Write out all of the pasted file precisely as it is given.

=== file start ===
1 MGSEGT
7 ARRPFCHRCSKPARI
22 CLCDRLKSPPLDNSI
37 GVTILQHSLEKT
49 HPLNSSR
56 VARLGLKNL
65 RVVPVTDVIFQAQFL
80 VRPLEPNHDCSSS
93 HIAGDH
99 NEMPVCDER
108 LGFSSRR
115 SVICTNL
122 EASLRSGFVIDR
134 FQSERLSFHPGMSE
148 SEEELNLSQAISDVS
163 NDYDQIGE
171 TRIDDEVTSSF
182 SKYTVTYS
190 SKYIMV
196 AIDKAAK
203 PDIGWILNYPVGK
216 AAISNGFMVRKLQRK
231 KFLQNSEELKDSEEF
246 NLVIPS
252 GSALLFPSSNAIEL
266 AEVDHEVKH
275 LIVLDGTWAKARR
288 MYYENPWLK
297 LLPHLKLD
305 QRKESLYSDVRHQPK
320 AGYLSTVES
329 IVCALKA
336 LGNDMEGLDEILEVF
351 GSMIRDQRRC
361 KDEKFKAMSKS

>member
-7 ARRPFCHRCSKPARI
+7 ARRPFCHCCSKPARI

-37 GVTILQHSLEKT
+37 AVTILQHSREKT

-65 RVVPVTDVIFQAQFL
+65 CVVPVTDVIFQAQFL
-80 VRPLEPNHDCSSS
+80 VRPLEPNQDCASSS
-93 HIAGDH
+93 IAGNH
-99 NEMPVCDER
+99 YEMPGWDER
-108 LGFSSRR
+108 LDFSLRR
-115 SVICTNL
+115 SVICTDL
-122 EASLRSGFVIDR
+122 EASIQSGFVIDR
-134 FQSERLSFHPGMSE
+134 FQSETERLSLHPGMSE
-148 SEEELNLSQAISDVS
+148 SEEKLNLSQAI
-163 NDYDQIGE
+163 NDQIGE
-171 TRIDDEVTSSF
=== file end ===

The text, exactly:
1 MGSEGT
7 ARRPFCHRCSKPARI
22 CLCDRLKSPPLDNSI
37 GVTILQHSLEKT
49 HPLNSSR
56 VARLGLKNL
65 RVVPVTDVIFQAQFL
80 VRPLEPNHDCSSS
93 HIAGDH
99 NEMPVCDER
108 LGFSSRR
115 SVICTNL
122 EASLRSGFVIDR
134 FQSERLSFHPGMSE
148 SEEELNLSQAISDVS
163 NDYDQIGE
171 TRIDDEVTSSF
182 SKYTVTYS
190 SKYIMV
196 AIDKAAK
203 PDIGWILNYPVGK
216 AAISNGFMVRKLQRK
231 KFLQNSEELKDSEEF
246 NLVIPS
252 GSALLFPSSNAIEL
266 AEVDHEVKH
275 LIVLDGTWAKARR
288 MYYENPWLK
297 LLPHLKLD
305 QRKESLYSDVRHQPK
320 AGYLSTVES
329 IVCALKA
336 LGNDMEGLDEILEVF
351 GSMIRDQRRC
361 KDEKFKAMSKS

>member
-7 ARRPFCHRCSKPARI
+7 ARRPFCHCCSKPARI

-37 GVTILQHSLEKT
+37 AVTILQHSREKT

-65 RVVPVTDVIFQAQFL
+65 CVVPVTDVIFQAQFL
-80 VRPLEPNHDCSSS
+80 VRPLEPNQDCASSS
-93 HIAGDH
+93 IAGNH
-99 NEMPVCDER
+99 YEMPGWDER
-108 LGFSSRR
+108 LDFSLRR
-115 SVICTNL
+115 SVICTDL
-122 EASLRSGFVIDR
+122 EASIQSGFVIDR
-134 FQSERLSFHPGMSE
+134 FQSETERLSLHPGMSE
-148 SEEELNLSQAISDVS
+148 SEEKLNLSQAI
-163 NDYDQIGE
+163 NDQIGE
-171 TRIDDEVTSSF